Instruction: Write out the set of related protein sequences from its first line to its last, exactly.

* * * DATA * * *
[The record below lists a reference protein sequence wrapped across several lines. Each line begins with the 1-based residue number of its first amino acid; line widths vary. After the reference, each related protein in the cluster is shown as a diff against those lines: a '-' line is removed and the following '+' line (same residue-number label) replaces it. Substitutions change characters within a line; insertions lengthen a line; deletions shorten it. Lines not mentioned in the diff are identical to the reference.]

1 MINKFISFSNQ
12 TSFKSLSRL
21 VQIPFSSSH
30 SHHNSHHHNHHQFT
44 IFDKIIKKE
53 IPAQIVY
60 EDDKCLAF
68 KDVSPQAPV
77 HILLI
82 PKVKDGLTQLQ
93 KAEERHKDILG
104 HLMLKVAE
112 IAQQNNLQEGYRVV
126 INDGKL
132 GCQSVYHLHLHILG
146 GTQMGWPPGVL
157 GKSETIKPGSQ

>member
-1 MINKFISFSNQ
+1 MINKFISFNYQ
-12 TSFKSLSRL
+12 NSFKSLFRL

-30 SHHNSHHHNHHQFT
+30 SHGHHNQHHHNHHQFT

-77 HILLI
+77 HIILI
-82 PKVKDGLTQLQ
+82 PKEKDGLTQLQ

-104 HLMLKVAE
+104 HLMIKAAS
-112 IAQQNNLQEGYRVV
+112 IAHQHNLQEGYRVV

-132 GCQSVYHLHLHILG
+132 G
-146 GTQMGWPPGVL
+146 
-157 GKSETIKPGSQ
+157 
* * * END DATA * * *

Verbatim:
[The record below lists a reference protein sequence wrapped across several lines. Each line begins with the 1-based residue number of its first amino acid; line widths vary. After the reference, each related protein in the cluster is shown as a diff against those lines: a '-' line is removed and the following '+' line (same residue-number label) replaces it. Substitutions change characters within a line; insertions lengthen a line; deletions shorten it. Lines not mentioned in the diff are identical to the reference.]

1 MINKFISFSNQ
12 TSFKSLSRL
21 VQIPFSSSH
30 SHHNSHHHNHHQFT
44 IFDKIIKKE
53 IPAQIVY
60 EDDKCLAF
68 KDVSPQAPV
77 HILLI
82 PKVKDGLTQLQ
93 KAEERHKDILG
104 HLMLKVAE
112 IAQQNNLQEGYRVV
126 INDGKL
132 GCQSVYHLHLHILG
146 GTQMGWPPGVL
157 GKSETIKPGSQ

>member
-1 MINKFISFSNQ
+1 MINKFISFNYQ
-12 TSFKSLSRL
+12 NSFKSLFRL

-30 SHHNSHHHNHHQFT
+30 SHGHHNQHHHNHHQFT

-77 HILLI
+77 HIILI
-82 PKVKDGLTQLQ
+82 PKEKDGLTQLQ

-104 HLMLKVAE
+104 HLMIKAAS
-112 IAQQNNLQEGYRVV
+112 IAHQHNLQEGYRVV

-132 GCQSVYHLHLHILG
+132 G
-146 GTQMGWPPGVL
+146 
-157 GKSETIKPGSQ
+157 